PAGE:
BILL ANALYSIS                                                                                                                                                                                                    Ó

                                                                     AJR 33

                                                                    Page  1


          33 (Bonilla and Thurmond)

          As Introduced  March 7, 2016

          Majority vote

          |Committee       |Votes|Ayes                  |Noes                |
          |                |     |                      |                    |
          |                |     |                      |                    |
          |                |     |                      |                    |
          |Veterans        |9-0  |Irwin, Chávez,        |                    |
          |Affairs         |     |Achadjian, Alejo,     |                    |
          |                |     |Brown, Daly, Frazier, |                    |
          |                |     |Mathis, Salas         |                    |
          |                |     |                      |                    |
          |                |     |                      |                    |

          SUMMARY:  Urges the United States to take certain actions with  
          regard to a disaster at the Chicago Naval Magazine in Port  
          Chicago, California.  Specifically, this resolution would have  
          the Legislature resolve:

          1)To urge recognition that the trial and conviction of the 50  
            African American sailors of the United States Navy for mutiny  
            in connection with their service at the Port Chicago Naval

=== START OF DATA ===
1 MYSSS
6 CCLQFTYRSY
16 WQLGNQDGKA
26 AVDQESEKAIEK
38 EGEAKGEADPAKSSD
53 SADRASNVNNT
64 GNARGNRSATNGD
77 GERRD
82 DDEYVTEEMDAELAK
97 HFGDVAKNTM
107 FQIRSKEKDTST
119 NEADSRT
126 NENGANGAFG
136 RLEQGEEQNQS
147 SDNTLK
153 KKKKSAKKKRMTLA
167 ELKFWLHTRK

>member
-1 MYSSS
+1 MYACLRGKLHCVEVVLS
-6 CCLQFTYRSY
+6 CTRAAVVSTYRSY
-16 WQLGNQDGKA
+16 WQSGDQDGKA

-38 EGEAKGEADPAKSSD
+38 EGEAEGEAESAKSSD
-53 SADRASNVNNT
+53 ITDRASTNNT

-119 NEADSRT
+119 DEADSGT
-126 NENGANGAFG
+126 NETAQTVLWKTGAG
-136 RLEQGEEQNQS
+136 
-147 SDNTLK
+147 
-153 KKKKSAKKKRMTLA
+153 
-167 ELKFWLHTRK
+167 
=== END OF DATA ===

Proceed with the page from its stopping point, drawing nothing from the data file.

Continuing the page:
Magazine in Concord, California, during World War II were  
            wrongfully pursued because of racial prejudice


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          2)To urge the Congress to publicly exonerate those 50 African  
            American sailors of the United States Navy in order to further  
            aid in healing the racial divide that continues to exist in  
            the United States.

          3)To urge Congress to take action to retroactively convert the  
            general discharge granted to each of the 50 African American  
            sailors to an honorable discharge; and

          4)To transmit the resolution as specified.  

          FISCAL EFFECT:  This bill is not keyed fiscal.

          COMMENTS:  According to the Author: 

            In 1944 during World War II, the Port Chicago Naval Magazine  
            transported bombs, shells, and mines among other  
            ammunitions.  Loading ammunition and explosives was  
            performed exclusively by African American sailors under the  
            supervision of white officers.  Despite the warnings from  
            the longshoremen's union, the United States Navy failed to  
            adequately provide the African American sailors with the  
            proper tools necessary to operate under safe working  
            conditions.  An explosion [on July 14, 1944] at the port  
            killed over 300 men and wounded even more, most of whom were  
            African American.  Many of the survivors refused to resume  
            loading ammunitions, citing unsafe working conditions, and